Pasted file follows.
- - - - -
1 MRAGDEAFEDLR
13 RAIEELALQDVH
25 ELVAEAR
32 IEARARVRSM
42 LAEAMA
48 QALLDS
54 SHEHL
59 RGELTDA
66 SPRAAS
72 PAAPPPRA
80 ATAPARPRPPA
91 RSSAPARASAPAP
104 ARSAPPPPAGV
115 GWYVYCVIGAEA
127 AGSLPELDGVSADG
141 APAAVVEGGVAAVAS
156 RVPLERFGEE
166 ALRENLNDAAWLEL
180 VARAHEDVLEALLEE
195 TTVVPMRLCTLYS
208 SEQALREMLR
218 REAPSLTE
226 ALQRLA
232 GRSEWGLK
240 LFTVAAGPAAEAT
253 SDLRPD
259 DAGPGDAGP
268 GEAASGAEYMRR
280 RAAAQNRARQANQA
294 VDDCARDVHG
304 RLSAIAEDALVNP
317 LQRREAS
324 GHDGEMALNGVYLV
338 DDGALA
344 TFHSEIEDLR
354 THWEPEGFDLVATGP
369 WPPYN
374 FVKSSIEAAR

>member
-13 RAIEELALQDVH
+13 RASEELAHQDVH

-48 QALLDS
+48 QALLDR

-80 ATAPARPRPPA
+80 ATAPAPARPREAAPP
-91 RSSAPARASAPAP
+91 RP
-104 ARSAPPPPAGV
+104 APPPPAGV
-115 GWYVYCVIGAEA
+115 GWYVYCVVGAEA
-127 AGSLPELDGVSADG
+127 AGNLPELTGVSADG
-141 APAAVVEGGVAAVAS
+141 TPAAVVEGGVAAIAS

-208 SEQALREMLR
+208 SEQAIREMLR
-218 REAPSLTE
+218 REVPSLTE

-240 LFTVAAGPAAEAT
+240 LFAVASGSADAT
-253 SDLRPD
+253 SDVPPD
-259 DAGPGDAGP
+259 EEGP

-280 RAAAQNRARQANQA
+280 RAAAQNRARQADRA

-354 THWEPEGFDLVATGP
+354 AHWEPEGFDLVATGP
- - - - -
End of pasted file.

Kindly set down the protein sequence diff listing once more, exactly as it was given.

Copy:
1 MRAGDEAFEDLR
13 RAIEELALQDVH
25 ELVAEAR
32 IEARARVRSM
42 LAEAMA
48 QALLDS
54 SHEHL
59 RGELTDA
66 SPRAAS
72 PAAPPPRA
80 ATAPARPRPPA
91 RSSAPARASAPAP
104 ARSAPPPPAGV
115 GWYVYCVIGAEA
127 AGSLPELDGVSADG
141 APAAVVEGGVAAVAS
156 RVPLERFGEE
166 ALRENLNDAAWLEL
180 VARAHEDVLEALLEE
195 TTVVPMRLCTLYS
208 SEQALREMLR
218 REAPSLTE
226 ALQRLA
232 GRSEWGLK
240 LFTVAAGPAAEAT
253 SDLRPD
259 DAGPGDAGP
268 GEAASGAEYMRR
280 RAAAQNRARQANQA
294 VDDCARDVHG
304 RLSAIAEDALVNP
317 LQRREAS
324 GHDGEMALNGVYLV
338 DDGALA
344 TFHSEIEDLR
354 THWEPEGFDLVATGP
369 WPPYN
374 FVKSSIEAAR

>member
-13 RAIEELALQDVH
+13 RASEELAHQDVH

-48 QALLDS
+48 QALLDR

-80 ATAPARPRPPA
+80 ATAPAPARPREAAPP
-91 RSSAPARASAPAP
+91 RP
-104 ARSAPPPPAGV
+104 APPPPAGV
-115 GWYVYCVIGAEA
+115 GWYVYCVVGAEA
-127 AGSLPELDGVSADG
+127 AGNLPELTGVSADG
-141 APAAVVEGGVAAVAS
+141 TPAAVVEGGVAAIAS

-208 SEQALREMLR
+208 SEQAIREMLR
-218 REAPSLTE
+218 REVPSLTE

-240 LFTVAAGPAAEAT
+240 LFAVASGSADAT
-253 SDLRPD
+253 SDVPPD
-259 DAGPGDAGP
+259 EEGP

-280 RAAAQNRARQANQA
+280 RAAAQNRARQADRA

-354 THWEPEGFDLVATGP
+354 AHWEPEGFDLVATGP